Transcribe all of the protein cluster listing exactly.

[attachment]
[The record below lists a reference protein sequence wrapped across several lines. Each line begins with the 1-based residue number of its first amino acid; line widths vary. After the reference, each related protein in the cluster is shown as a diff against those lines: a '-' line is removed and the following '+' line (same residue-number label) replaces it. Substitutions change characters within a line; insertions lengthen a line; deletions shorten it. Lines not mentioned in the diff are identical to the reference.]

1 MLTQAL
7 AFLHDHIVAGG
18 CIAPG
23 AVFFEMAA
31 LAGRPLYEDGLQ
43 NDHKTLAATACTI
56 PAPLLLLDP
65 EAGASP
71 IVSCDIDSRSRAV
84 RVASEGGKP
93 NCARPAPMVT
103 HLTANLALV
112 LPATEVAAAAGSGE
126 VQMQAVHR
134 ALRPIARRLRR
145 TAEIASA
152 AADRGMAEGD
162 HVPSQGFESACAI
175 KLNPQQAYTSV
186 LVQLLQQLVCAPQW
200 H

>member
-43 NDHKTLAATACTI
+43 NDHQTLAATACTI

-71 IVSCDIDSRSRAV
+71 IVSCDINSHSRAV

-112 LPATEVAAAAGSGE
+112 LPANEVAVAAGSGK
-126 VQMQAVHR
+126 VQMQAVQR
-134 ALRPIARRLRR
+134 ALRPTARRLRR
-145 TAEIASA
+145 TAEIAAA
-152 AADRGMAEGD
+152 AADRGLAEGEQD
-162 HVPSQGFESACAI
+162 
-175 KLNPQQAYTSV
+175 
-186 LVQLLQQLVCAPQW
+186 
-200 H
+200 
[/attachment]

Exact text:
[The record below lists a reference protein sequence wrapped across several lines. Each line begins with the 1-based residue number of its first amino acid; line widths vary. After the reference, each related protein in the cluster is shown as a diff against those lines: a '-' line is removed and the following '+' line (same residue-number label) replaces it. Substitutions change characters within a line; insertions lengthen a line; deletions shorten it. Lines not mentioned in the diff are identical to the reference.]

1 MLTQAL
7 AFLHDHIVAGG
18 CIAPG
23 AVFFEMAA
31 LAGRPLYEDGLQ
43 NDHKTLAATACTI
56 PAPLLLLDP
65 EAGASP
71 IVSCDIDSRSRAV
84 RVASEGGKP
93 NCARPAPMVT
103 HLTANLALV
112 LPATEVAAAAGSGE
126 VQMQAVHR
134 ALRPIARRLRR
145 TAEIASA
152 AADRGMAEGD
162 HVPSQGFESACAI
175 KLNPQQAYTSV
186 LVQLLQQLVCAPQW
200 H

>member
-43 NDHKTLAATACTI
+43 NDHQTLAATACTI

-71 IVSCDIDSRSRAV
+71 IVSCDINSHSRAV

-112 LPATEVAAAAGSGE
+112 LPANEVAVAAGSGK
-126 VQMQAVHR
+126 VQMQAVQR
-134 ALRPIARRLRR
+134 ALRPTARRLRR
-145 TAEIASA
+145 TAEIAAA
-152 AADRGMAEGD
+152 AADRGLAEGEQD
-162 HVPSQGFESACAI
+162 
-175 KLNPQQAYTSV
+175 
-186 LVQLLQQLVCAPQW
+186 
-200 H
+200 